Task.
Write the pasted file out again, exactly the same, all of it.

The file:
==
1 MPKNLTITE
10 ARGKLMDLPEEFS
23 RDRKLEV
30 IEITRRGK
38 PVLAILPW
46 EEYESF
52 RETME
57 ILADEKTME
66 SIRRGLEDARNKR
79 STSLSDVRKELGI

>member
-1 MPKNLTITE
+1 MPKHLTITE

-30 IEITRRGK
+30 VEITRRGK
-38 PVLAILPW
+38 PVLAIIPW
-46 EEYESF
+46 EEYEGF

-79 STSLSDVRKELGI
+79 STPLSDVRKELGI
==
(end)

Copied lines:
1 MPKNLTITE
10 ARGKLMDLPEEFS
23 RDRKLEV
30 IEITRRGK
38 PVLAILPW
46 EEYESF
52 RETME
57 ILADEKTME
66 SIRRGLEDARNKR
79 STSLSDVRKELGI

>member
-1 MPKNLTITE
+1 MPKHLTITE

-30 IEITRRGK
+30 VEITRRGK
-38 PVLAILPW
+38 PVLAIIPW
-46 EEYESF
+46 EEYEGF

-79 STSLSDVRKELGI
+79 STPLSDVRKELGI